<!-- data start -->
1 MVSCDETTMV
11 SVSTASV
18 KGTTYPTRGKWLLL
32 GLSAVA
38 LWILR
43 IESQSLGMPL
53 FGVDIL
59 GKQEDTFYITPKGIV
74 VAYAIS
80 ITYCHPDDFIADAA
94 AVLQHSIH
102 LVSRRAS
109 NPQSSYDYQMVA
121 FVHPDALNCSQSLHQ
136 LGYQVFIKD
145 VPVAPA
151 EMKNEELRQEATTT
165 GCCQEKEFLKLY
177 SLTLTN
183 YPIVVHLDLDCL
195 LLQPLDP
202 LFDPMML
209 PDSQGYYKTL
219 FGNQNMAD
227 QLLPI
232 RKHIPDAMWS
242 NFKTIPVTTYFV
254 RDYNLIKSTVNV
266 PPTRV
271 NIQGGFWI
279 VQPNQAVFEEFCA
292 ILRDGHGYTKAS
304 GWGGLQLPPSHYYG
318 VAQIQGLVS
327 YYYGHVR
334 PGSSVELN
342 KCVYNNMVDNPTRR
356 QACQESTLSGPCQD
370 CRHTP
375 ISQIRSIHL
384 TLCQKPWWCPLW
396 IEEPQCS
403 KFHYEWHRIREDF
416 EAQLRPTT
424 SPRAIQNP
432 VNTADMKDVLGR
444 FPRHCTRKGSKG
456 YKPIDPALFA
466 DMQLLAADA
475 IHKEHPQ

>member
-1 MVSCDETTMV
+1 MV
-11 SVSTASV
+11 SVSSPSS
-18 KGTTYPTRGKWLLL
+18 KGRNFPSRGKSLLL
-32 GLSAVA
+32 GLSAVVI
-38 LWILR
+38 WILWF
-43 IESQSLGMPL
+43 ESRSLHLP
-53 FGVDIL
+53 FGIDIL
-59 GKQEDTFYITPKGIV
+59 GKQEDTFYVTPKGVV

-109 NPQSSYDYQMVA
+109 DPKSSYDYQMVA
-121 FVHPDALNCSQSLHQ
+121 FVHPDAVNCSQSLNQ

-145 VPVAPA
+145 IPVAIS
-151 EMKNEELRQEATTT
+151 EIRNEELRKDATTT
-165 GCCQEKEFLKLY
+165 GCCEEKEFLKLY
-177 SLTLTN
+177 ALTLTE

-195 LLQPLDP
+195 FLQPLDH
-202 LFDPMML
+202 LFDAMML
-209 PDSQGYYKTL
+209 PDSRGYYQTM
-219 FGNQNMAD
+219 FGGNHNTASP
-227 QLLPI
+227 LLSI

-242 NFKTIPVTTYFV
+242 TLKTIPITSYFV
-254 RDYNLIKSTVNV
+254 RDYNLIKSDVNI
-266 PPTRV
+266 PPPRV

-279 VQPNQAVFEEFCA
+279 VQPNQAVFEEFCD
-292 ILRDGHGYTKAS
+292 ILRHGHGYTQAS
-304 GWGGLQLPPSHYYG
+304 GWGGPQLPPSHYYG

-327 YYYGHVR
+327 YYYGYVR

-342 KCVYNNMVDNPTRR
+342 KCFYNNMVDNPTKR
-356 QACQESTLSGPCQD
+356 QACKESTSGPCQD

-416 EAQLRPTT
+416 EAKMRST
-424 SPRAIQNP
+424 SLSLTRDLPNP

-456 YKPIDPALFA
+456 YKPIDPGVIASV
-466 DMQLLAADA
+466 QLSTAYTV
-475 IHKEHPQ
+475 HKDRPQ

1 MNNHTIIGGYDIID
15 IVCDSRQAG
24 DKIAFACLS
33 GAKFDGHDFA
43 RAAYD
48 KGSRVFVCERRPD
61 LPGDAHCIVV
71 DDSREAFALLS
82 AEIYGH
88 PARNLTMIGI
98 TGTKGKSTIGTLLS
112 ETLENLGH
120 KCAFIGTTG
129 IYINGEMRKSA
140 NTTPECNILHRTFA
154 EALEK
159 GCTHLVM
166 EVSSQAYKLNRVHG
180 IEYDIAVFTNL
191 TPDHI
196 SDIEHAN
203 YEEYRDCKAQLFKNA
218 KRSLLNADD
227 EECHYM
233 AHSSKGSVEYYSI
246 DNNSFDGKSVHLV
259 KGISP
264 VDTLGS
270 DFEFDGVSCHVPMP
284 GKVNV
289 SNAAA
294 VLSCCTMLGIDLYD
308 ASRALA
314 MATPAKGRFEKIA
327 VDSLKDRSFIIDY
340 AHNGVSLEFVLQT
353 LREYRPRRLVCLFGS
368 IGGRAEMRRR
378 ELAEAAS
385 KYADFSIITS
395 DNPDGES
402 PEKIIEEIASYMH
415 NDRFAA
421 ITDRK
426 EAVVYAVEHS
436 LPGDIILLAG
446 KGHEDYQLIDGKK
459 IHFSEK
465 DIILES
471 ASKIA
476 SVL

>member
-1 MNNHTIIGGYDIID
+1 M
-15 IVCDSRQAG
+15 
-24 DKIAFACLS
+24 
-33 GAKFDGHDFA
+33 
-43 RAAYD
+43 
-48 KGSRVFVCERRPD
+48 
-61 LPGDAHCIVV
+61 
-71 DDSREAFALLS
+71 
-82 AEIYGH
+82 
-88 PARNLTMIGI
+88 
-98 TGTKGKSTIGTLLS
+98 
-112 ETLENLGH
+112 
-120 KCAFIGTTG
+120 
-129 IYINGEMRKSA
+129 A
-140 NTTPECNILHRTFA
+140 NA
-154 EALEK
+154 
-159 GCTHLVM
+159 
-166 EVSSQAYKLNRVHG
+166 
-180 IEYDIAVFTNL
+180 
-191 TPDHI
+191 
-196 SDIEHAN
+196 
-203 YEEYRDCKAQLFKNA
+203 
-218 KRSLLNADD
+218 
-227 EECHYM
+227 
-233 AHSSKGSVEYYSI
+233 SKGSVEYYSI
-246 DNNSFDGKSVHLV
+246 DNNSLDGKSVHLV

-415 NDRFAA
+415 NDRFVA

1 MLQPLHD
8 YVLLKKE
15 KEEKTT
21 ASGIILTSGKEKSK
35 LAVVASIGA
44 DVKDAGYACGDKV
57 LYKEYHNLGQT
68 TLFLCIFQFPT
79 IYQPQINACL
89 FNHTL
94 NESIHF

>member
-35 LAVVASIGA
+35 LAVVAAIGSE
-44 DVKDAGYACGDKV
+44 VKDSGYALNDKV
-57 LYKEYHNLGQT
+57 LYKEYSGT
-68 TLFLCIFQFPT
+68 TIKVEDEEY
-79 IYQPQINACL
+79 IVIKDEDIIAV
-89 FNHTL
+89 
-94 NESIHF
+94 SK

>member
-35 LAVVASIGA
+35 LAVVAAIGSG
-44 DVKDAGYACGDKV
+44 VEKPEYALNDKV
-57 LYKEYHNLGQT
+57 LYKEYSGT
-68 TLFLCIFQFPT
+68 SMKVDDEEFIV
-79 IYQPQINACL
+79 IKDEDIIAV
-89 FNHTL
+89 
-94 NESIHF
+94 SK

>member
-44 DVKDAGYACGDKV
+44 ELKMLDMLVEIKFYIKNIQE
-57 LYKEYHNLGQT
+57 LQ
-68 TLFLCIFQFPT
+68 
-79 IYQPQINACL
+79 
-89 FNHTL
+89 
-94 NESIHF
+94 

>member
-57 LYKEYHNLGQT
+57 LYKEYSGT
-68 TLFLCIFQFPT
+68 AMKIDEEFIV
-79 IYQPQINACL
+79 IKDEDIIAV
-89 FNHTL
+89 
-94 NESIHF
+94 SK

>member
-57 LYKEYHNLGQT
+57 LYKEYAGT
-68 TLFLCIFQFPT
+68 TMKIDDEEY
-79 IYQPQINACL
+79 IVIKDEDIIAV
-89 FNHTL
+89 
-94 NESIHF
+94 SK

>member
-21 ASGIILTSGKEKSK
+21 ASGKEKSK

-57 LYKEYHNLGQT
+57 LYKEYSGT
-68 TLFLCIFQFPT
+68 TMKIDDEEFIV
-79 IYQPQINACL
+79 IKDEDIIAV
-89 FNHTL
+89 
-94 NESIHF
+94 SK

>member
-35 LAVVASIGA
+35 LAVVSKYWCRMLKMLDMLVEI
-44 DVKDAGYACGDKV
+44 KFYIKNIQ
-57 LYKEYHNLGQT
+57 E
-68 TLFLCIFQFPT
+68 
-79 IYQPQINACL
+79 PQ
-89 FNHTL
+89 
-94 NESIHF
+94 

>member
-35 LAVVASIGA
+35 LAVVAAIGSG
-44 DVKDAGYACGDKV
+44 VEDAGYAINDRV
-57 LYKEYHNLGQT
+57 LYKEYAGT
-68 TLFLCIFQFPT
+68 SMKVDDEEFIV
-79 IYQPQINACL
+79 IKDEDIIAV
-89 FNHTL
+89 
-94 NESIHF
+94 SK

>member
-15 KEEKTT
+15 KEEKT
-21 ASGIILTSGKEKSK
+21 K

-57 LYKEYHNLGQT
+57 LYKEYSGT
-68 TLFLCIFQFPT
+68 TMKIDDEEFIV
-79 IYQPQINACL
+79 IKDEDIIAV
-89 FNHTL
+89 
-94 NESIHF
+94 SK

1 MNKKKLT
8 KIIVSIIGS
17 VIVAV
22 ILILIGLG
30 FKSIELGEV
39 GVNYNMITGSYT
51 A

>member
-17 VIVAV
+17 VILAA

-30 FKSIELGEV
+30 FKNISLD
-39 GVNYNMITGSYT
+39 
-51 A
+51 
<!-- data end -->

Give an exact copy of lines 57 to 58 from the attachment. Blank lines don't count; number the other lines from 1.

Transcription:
+18 KGRNFPSRGKSLLL
-32 GLSAVA